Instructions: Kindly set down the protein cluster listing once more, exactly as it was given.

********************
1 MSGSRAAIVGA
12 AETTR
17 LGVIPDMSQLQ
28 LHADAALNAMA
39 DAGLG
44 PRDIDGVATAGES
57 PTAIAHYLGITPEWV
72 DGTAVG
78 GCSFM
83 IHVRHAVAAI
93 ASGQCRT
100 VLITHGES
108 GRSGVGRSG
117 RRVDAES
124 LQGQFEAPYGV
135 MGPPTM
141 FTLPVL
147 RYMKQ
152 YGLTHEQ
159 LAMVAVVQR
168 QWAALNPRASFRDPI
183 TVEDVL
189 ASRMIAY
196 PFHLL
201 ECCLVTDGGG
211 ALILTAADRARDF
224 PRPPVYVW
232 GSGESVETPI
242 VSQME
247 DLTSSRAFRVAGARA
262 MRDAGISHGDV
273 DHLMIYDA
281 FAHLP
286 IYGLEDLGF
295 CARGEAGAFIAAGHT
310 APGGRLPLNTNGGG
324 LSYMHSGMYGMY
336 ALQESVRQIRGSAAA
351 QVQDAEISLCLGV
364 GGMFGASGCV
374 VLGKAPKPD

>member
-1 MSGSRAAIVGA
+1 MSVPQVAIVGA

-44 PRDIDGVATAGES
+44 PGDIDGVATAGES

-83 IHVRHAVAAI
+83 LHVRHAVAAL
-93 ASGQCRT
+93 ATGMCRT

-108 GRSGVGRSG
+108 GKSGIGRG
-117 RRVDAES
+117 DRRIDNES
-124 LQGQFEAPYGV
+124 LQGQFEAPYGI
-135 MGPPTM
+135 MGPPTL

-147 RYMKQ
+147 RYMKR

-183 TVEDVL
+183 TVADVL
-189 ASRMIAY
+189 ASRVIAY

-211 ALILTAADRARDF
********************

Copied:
1 MSGSRAAIVGA
12 AETTR
17 LGVIPDMSQLQ
28 LHADAALNAMA
39 DAGLG
44 PRDIDGVATAGES
57 PTAIAHYLGITPEWV
72 DGTAVG
78 GCSFM
83 IHVRHAVAAI
93 ASGQCRT
100 VLITHGES
108 GRSGVGRSG
117 RRVDAES
124 LQGQFEAPYGV
135 MGPPTM
141 FTLPVL
147 RYMKQ
152 YGLTHEQ
159 LAMVAVVQR
168 QWAALNPRASFRDPI
183 TVEDVL
189 ASRMIAY
196 PFHLL
201 ECCLVTDGGG
211 ALILTAADRARDF
224 PRPPVYVW
232 GSGESVETPI
242 VSQME
247 DLTSSRAFRVAGARA
262 MRDAGISHGDV
273 DHLMIYDA
281 FAHLP
286 IYGLEDLGF
295 CARGEAGAFIAAGHT
310 APGGRLPLNTNGGG
324 LSYMHSGMYGMY
336 ALQESVRQIRGSAAA
351 QVQDAEISLCLGV
364 GGMFGASGCV
374 VLGKAPKPD

>member
-1 MSGSRAAIVGA
+1 MSVPQVAIVGA

-44 PRDIDGVATAGES
+44 PGDIDGVATAGES

-83 IHVRHAVAAI
+83 LHVRHAVAAL
-93 ASGQCRT
+93 ATGMCRT

-108 GRSGVGRSG
+108 GKSGIGRG
-117 RRVDAES
+117 DRRIDNES
-124 LQGQFEAPYGV
+124 LQGQFEAPYGI
-135 MGPPTM
+135 MGPPTL

-147 RYMKQ
+147 RYMKR

-183 TVEDVL
+183 TVADVL
-189 ASRMIAY
+189 ASRVIAY

-211 ALILTAADRARDF